Apart from these painters the Gallery has several other rooms depicting various objects d’art. The 50s and 70s have been treated decade-wise as are the paintings on New-Tantra art by a large number of artists like Biren de, G.R. Santosh, Prafulla Mohanty, Om Prakash, K.V. Haridasan, P.T. Reddy, Sohan Qadri and K.C.S. Pannikar. In the Gallery there is also a whole room of India women artists and foreign artists.

The room of sculpture has exhibits ranging from terracotta to marble. Exhibits here start from 1924. To bring the Gallery up to date with the fresh artists working all over the country, their works are purchased at the regional centres. At these centres meetings are held, advertisements printed and the artists are invited to submit their works.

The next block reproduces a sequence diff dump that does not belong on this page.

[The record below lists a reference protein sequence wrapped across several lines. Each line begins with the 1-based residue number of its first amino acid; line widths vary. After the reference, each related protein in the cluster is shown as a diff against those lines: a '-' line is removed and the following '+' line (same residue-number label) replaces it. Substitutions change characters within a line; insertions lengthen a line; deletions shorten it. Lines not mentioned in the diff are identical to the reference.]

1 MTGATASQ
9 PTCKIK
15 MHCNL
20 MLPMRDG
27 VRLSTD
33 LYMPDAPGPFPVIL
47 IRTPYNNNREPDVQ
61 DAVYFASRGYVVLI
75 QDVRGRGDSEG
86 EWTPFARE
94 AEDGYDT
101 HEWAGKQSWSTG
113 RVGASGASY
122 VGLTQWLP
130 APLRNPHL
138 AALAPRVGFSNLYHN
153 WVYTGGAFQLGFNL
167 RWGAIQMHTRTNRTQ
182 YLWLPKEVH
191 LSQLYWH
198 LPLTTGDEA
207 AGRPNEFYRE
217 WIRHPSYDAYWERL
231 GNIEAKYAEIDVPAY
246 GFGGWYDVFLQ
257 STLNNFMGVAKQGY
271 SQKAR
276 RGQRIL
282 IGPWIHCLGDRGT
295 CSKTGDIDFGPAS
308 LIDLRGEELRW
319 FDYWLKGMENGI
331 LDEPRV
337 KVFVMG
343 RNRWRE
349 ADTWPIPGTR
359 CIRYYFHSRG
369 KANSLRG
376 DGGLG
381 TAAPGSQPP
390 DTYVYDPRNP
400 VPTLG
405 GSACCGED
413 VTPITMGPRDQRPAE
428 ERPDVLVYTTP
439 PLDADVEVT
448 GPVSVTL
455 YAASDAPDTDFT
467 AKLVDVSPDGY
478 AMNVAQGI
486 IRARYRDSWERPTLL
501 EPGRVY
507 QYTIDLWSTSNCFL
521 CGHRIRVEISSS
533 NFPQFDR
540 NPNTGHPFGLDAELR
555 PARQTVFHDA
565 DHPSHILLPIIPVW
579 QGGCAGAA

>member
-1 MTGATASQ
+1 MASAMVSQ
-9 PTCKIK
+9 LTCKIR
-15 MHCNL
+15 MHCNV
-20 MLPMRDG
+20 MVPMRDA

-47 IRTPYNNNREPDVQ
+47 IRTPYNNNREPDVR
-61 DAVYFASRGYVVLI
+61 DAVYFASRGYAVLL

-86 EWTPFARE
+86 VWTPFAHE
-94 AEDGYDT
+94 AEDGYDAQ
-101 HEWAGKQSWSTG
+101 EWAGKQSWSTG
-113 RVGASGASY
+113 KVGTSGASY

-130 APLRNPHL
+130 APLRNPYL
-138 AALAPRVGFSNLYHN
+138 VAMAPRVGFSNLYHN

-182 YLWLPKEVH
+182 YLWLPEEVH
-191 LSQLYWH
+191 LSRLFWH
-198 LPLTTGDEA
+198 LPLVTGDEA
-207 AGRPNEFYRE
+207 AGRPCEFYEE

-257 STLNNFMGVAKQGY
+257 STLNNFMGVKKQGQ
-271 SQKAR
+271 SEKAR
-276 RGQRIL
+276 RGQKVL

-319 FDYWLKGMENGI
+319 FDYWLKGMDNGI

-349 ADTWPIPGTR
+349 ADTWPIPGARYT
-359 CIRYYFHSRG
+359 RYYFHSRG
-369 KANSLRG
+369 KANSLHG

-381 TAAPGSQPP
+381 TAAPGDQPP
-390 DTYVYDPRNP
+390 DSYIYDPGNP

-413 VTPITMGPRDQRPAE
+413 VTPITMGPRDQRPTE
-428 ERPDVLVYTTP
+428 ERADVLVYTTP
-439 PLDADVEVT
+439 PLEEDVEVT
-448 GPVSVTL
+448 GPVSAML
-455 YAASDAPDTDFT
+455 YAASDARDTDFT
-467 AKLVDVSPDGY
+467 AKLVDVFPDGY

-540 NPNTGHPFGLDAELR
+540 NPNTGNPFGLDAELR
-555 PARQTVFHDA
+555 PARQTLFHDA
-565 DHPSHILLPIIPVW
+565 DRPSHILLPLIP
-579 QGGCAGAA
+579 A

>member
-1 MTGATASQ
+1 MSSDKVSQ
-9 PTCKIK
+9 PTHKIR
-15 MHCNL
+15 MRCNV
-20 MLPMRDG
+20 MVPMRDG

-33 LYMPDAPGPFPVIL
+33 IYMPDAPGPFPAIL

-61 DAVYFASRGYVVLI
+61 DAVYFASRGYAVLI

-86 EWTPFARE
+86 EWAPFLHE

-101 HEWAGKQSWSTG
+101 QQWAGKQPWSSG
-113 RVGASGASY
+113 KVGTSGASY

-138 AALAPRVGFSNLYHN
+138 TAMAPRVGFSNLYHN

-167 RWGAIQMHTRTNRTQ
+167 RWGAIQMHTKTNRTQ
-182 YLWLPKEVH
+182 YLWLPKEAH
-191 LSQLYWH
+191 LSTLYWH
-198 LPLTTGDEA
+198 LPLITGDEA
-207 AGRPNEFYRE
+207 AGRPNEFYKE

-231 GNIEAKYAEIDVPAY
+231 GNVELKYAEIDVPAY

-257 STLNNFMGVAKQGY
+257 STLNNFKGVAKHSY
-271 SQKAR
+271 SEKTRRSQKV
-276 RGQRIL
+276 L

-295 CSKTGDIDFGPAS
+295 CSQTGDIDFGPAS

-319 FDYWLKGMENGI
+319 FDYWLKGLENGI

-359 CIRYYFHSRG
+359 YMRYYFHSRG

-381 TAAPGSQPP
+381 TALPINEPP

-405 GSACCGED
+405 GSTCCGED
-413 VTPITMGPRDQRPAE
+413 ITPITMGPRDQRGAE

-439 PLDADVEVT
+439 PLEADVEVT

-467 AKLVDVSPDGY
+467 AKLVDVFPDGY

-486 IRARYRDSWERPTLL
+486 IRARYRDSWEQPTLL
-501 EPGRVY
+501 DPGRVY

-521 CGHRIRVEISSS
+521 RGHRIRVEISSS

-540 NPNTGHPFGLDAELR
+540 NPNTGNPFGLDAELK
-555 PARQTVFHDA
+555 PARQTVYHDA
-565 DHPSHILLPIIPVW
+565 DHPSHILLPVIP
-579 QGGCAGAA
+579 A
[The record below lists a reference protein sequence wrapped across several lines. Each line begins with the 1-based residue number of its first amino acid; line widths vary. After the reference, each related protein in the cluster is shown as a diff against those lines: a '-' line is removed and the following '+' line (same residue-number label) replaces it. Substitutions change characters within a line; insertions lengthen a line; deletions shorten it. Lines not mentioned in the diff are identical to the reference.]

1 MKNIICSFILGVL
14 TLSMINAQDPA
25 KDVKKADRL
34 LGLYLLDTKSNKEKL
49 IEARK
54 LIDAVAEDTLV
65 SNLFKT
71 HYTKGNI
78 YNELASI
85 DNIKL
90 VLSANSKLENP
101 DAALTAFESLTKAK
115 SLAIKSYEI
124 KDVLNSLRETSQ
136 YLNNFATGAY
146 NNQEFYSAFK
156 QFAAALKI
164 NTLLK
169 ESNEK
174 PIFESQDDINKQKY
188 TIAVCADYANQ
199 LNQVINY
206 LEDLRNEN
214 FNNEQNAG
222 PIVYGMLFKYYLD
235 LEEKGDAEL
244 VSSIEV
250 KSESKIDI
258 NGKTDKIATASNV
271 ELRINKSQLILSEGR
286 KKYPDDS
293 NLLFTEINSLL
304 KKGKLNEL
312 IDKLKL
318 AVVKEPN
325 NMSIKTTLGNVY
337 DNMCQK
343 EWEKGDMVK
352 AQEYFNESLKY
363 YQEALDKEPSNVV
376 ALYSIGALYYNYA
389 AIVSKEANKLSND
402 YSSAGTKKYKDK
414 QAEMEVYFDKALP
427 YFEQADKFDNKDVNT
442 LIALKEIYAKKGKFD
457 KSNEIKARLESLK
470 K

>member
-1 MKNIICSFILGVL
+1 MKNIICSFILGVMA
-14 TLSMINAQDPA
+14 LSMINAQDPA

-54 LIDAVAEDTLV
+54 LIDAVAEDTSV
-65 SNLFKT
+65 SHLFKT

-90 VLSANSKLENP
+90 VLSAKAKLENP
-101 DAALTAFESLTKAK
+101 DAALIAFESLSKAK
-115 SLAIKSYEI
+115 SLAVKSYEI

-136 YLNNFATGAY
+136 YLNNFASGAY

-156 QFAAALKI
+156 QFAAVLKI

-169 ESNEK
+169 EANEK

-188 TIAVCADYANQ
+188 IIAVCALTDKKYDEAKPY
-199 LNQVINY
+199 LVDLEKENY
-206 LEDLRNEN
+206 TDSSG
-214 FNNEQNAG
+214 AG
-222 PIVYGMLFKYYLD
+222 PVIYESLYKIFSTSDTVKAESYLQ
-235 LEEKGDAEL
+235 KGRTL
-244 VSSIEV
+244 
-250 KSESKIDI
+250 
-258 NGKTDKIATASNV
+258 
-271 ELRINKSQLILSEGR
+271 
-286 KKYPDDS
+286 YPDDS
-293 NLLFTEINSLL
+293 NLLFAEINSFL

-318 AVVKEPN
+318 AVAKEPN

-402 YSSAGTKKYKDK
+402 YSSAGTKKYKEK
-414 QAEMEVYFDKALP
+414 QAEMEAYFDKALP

A new wing for the Gallery in the same campus has been planned. The present building will then have the paintings of the Bengal School and the new wing will have the modern works. The restoration unit attached to the art reference library is doing serious and useful work in giving a fresh lease of life to old and damaged paintings which would otherwise be lost.


Garhi, located in South Delhi, came into being in 1976. The inspiration came from the ‘City of Art’ in Paris where individual artists are provided with studios and lodging.

However, Garhi has some distinctive features. Only qualified professional artists can apply through the Lalit Kala Akademi. It provides four community studios for graphics, sculpture, pottery and painting, apart from seven individual studios. Eight to 10 artists can work at a time in a community studio.

Garhi is the ideal place to visit if one wishes to see painters, graphic artists, sculptors, potters and a wide range of other artisans at work in close quarters.

But the list of galleries in Delhi is not complete by any means. For the serious art aficionados there are the Lalit Kala Akademi (on Ferozshah Road) and the AIFACS Gallery (on Rafi Marg). If that’s not enough try the more than half a dozen prominent private galleries strewn over the city.